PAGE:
What are L Codes?
An L Code is a level II healthcare common procedural coding system (HCPCS) code. An HCPCS code is a five-character alphanumeric code. The first character is a letter that describes the type of service billed and the other four numeric characters describe the specific type of service. L Codes are codes that bill for orthotics and prosthetics provided to patients. The “L” identifies the code is for an orthotic or prosthetic, and the numbers define what body part and type of orthosis/prosthesis, e.g. L 3906 is a custom fabricated static wrist hand orthosis.
View a complete listing of the 22 L Codes introduced by CMS in 2006 & 2007.
History of L Codes
In 2006, CMS collaborated with the ASHT L Code task force to create a new set of L codes that accurately described the orthotics that hand therapists make as part of their therapeutic interventions. In 2006/2007, twenty four new codes were implemented that are listed below. In addition to these 24 codes, there are two L Codes (3906 and 3730) that were in existence prior to the ASHT/CMS collaboration. Both codes apply to custom molded orthotics and were already in use by therapists as well as orthotists. Since the codes accurately described orthotics that therapists already fabricate, they were left as is. Also, recently CMS revised some L Codes as of January 1, 2011. These are further explained below.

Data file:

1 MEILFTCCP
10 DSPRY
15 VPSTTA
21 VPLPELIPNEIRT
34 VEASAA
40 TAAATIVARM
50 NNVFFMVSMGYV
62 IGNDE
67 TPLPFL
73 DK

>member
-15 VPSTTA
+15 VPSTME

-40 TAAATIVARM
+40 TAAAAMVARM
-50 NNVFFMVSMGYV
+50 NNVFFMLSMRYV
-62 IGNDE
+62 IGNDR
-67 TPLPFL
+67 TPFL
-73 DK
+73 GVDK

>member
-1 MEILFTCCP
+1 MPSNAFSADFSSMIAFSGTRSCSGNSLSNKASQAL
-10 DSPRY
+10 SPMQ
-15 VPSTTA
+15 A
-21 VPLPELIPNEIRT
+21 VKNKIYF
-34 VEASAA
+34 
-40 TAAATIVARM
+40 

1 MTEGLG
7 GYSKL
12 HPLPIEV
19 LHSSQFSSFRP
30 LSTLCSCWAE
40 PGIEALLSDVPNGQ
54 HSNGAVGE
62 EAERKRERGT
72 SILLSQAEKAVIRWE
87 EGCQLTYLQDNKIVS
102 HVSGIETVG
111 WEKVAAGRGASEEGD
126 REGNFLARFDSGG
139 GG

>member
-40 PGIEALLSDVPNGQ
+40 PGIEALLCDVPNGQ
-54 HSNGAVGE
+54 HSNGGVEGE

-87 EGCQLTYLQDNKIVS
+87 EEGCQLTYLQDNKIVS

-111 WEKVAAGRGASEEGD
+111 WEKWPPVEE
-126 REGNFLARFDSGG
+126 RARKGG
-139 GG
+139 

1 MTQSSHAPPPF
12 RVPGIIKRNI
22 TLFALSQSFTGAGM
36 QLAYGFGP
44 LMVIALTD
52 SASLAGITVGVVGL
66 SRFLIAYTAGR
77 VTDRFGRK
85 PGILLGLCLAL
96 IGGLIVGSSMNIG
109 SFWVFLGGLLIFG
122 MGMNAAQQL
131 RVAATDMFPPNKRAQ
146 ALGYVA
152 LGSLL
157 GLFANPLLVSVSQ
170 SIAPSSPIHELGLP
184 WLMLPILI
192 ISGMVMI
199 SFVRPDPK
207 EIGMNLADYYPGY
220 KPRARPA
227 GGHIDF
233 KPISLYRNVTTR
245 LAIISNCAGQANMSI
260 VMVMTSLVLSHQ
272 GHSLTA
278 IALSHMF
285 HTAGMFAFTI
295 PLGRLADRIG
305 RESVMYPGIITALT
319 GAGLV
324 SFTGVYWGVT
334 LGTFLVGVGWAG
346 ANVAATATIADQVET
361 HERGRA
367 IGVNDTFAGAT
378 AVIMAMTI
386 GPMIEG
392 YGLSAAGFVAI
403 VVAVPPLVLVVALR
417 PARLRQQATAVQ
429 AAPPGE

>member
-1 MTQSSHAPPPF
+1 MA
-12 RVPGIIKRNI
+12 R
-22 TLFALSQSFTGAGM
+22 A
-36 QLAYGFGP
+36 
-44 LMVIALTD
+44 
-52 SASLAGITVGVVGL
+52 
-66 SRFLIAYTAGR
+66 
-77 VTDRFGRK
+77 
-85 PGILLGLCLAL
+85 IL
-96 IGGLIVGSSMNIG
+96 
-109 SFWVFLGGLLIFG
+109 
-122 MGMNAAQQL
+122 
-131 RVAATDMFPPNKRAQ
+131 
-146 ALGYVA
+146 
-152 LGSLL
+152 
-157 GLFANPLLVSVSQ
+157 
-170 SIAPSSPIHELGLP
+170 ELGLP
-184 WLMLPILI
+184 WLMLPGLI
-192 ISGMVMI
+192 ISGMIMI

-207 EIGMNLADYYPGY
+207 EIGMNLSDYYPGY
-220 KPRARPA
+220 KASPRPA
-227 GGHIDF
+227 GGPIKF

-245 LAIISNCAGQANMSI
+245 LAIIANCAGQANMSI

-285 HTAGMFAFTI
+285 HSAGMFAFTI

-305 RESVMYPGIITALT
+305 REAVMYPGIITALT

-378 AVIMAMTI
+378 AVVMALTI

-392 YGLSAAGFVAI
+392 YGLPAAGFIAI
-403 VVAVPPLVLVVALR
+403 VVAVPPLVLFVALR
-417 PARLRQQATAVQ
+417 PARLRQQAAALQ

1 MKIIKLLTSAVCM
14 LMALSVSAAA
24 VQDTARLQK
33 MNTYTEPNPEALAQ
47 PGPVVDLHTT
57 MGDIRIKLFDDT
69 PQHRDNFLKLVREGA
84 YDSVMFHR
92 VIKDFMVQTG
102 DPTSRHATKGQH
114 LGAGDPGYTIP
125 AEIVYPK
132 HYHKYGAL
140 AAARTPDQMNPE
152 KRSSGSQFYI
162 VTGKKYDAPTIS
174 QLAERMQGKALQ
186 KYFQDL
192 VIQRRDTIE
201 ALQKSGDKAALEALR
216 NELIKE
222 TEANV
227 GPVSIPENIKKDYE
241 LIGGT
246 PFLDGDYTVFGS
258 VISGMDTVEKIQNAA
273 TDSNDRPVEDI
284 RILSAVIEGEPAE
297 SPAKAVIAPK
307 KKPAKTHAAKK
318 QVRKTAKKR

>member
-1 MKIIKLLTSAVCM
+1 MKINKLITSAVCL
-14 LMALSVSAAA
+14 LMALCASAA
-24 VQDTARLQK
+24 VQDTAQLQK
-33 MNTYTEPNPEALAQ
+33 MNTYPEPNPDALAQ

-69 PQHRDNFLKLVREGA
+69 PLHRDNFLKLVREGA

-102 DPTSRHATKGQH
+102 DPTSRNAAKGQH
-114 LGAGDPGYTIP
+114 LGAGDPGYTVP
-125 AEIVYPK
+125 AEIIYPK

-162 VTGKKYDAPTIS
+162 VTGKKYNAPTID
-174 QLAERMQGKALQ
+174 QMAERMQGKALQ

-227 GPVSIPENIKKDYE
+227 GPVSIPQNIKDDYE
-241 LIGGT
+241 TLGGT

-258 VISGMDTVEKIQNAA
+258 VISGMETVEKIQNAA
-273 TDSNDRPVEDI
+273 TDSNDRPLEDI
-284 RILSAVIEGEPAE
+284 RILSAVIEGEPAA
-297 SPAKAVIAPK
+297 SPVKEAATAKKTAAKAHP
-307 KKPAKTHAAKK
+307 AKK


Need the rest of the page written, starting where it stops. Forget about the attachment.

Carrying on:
The pictorial examples given for each code are provided only for instructional purposes and are not to be construed as the only type of orthosis that can be fabricated using that orthotic code. As long as your custom orthosis can be described by the specific code, as outlined below, then that is the code you will utilize to bill for your orthosis.
Medicare covered orthoses must be reasonable and necessary for the diagnosis or treatment of an illness or injury or to improve the functioning of a malformed body member. Congress passed a provision of the Social Security Act that states no payment shall be made for certain custom fabricated orthoses unless such items are furnished by a “qualified practitioner” who further includes a “qualified occupational therapist” and “qualified physical therapist” as well as other professions. Orthoses require a prescription and/or certificate of medical necessity signed by a physician. Orthoses can be provided to the patient in their home, and in other settings such as outpatient centers and SNF’s. CMS defines orthoses (found in the HCPCS Level II manual) and sets the fee schedule for the L Codes.